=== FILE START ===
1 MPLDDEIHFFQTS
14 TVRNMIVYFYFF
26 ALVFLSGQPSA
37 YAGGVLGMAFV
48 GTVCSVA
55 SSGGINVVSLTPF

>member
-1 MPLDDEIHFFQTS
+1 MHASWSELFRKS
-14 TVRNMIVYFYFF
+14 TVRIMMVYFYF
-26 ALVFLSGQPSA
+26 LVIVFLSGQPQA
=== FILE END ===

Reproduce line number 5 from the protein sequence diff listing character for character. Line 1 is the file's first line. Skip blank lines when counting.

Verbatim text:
48 GTVCSVA